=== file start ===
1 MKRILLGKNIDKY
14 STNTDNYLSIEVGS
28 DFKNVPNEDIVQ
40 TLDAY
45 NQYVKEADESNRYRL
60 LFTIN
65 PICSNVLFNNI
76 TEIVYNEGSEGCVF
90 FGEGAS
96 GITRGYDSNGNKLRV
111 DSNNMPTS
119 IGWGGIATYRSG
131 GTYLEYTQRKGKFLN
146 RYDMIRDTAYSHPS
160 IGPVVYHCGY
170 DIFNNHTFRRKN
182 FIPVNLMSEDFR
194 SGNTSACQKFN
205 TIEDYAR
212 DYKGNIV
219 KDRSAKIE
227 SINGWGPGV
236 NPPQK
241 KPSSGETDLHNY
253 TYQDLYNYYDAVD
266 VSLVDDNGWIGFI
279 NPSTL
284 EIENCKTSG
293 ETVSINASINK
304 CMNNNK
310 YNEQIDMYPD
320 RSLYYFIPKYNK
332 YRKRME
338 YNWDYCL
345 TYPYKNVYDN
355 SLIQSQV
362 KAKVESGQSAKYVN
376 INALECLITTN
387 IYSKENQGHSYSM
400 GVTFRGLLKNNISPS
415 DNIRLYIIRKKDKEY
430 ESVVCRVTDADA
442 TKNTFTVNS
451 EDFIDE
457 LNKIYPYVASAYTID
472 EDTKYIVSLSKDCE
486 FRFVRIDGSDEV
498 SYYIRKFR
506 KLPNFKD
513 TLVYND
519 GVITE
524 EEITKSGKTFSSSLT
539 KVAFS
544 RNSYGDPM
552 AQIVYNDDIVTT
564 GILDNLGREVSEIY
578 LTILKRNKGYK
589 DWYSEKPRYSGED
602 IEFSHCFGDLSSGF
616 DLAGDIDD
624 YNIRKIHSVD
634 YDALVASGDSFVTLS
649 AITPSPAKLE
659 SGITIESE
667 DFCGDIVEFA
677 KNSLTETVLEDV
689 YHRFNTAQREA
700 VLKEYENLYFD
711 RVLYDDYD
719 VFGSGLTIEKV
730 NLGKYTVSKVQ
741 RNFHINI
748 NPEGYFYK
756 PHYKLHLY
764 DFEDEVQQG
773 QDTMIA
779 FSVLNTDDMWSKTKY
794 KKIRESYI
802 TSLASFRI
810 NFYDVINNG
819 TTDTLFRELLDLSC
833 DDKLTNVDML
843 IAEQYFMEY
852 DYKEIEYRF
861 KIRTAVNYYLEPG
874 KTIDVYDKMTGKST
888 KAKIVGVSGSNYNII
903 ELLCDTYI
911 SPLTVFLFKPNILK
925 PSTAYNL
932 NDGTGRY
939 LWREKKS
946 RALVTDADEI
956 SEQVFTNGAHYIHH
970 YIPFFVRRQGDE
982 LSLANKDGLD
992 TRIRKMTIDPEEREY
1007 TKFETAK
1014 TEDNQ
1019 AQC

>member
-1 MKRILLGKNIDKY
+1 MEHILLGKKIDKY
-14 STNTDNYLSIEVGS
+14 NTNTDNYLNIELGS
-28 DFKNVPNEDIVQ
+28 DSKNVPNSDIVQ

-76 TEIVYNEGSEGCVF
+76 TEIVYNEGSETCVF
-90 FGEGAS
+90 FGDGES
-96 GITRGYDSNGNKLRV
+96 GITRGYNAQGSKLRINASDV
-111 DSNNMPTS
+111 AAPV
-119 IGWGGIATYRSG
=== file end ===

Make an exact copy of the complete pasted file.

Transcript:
1 MKRILLGKNIDKY
14 STNTDNYLSIEVGS
28 DFKNVPNEDIVQ
40 TLDAY
45 NQYVKEADESNRYRL
60 LFTIN
65 PICSNVLFNNI
76 TEIVYNEGSEGCVF
90 FGEGAS
96 GITRGYDSNGNKLRV
111 DSNNMPTS
119 IGWGGIATYRSG
131 GTYLEYTQRKGKFLN
146 RYDMIRDTAYSHPS
160 IGPVVYHCGY
170 DIFNNHTFRRKN
182 FIPVNLMSEDFR
194 SGNTSACQKFN
205 TIEDYAR
212 DYKGNIV
219 KDRSAKIE
227 SINGWGPGV
236 NPPQK
241 KPSSGETDLHNY
253 TYQDLYNYYDAVD
266 VSLVDDNGWIGFI
279 NPSTL
284 EIENCKTSG
293 ETVSINASINK
304 CMNNNK
310 YNEQIDMYPD
320 RSLYYFIPKYNK
332 YRKRME
338 YNWDYCL
345 TYPYKNVYDN
355 SLIQSQV
362 KAKVESGQSAKYVN
376 INALECLITTN
387 IYSKENQGHSYSM
400 GVTFRGLLKNNISPS
415 DNIRLYIIRKKDKEY
430 ESVVCRVTDADA
442 TKNTFTVNS
451 EDFIDE
457 LNKIYPYVASAYTID
472 EDTKYIVSLSKDCE
486 FRFVRIDGSDEV
498 SYYIRKFR
506 KLPNFKD
513 TLVYND
519 GVITE
524 EEITKSGKTFSSSLT
539 KVAFS
544 RNSYGDPM
552 AQIVYNDDIVTT
564 GILDNLGREVSEIY
578 LTILKRNKGYK
589 DWYSEKPRYSGED
602 IEFSHCFGDLSSGF
616 DLAGDIDD
624 YNIRKIHSVD
634 YDALVASGDSFVTLS
649 AITPSPAKLE
659 SGITIESE
667 DFCGDIVEFA
677 KNSLTETVLEDV
689 YHRFNTAQREA
700 VLKEYENLYFD
711 RVLYDDYD
719 VFGSGLTIEKV
730 NLGKYTVSKVQ
741 RNFHINI
748 NPEGYFYK
756 PHYKLHLY
764 DFEDEVQQG
773 QDTMIA
779 FSVLNTDDMWSKTKY
794 KKIRESYI
802 TSLASFRI
810 NFYDVINNG
819 TTDTLFRELLDLSC
833 DDKLTNVDML
843 IAEQYFMEY
852 DYKEIEYRF
861 KIRTAVNYYLEPG
874 KTIDVYDKMTGKST
888 KAKIVGVSGSNYNII
903 ELLCDTYI
911 SPLTVFLFKPNILK
925 PSTAYNL
932 NDGTGRY
939 LWREKKS
946 RALVTDADEI
956 SEQVFTNGAHYIHH
970 YIPFFVRRQGDE
982 LSLANKDGLD
992 TRIRKMTIDPEEREY
1007 TKFETAK
1014 TEDNQ
1019 AQC

>member
-1 MKRILLGKNIDKY
+1 MEHILLGKKIDKY
-14 STNTDNYLSIEVGS
+14 NTNTDNYLNIELGS
-28 DFKNVPNEDIVQ
+28 DSKNVPNSDIVQ

-76 TEIVYNEGSEGCVF
+76 TEIVYNEGSETCVF
-90 FGEGAS
+90 FGDGES
-96 GITRGYDSNGNKLRV
+96 GITRGYNAQGSKLRINASDV
-111 DSNNMPTS
+111 AAPV
-119 IGWGGIATYRSG